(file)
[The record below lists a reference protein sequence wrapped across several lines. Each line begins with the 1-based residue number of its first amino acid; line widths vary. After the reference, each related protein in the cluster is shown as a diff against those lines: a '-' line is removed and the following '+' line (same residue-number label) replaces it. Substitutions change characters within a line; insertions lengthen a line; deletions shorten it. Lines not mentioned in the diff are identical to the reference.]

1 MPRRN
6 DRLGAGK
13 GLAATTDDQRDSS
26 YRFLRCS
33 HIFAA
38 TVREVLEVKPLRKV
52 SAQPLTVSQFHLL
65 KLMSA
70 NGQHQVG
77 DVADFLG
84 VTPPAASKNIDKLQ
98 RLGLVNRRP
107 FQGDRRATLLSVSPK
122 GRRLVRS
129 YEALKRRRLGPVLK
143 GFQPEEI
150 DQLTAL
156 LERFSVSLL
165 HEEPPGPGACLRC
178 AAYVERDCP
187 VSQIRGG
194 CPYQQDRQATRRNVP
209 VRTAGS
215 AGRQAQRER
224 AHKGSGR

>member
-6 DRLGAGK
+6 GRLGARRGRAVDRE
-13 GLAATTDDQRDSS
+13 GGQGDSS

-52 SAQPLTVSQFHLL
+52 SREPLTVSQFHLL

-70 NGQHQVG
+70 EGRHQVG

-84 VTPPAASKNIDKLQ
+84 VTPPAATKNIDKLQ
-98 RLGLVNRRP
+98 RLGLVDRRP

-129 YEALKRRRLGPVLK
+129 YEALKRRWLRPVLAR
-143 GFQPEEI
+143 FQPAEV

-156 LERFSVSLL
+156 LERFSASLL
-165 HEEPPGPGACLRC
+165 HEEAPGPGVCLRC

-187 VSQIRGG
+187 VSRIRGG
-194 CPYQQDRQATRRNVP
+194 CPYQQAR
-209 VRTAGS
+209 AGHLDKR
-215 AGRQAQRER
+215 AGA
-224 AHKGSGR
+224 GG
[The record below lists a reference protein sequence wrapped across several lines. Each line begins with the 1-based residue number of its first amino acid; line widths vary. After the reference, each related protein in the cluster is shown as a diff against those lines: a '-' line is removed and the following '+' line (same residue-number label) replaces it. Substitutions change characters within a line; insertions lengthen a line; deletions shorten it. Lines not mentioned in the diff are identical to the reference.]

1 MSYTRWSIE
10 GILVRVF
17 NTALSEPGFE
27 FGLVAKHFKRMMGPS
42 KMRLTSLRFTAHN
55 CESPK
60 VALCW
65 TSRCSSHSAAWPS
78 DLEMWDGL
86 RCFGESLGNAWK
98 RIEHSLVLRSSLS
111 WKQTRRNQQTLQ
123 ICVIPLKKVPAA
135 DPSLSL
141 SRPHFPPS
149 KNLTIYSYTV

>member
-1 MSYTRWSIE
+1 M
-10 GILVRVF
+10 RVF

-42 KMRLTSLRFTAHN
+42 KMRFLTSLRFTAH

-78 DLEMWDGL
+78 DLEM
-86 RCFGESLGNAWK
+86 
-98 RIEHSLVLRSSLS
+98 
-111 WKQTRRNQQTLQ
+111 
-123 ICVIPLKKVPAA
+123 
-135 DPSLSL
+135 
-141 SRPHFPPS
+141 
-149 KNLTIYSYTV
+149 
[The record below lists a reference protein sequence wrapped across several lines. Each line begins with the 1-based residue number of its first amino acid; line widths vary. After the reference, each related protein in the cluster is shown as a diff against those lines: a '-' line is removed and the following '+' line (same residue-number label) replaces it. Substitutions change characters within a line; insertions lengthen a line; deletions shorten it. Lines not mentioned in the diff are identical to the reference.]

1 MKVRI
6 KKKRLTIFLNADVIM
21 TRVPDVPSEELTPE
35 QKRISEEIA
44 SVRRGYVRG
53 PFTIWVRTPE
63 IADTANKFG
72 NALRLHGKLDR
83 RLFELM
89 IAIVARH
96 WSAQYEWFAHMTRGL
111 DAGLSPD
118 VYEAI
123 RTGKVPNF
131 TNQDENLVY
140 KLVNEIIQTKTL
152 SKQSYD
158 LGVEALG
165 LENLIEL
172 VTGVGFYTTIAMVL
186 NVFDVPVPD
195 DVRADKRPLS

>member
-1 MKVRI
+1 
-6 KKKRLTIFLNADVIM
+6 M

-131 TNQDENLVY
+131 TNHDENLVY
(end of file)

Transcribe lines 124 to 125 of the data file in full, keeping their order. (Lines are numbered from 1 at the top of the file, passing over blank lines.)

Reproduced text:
-6 KKKRLTIFLNADVIM
+6 M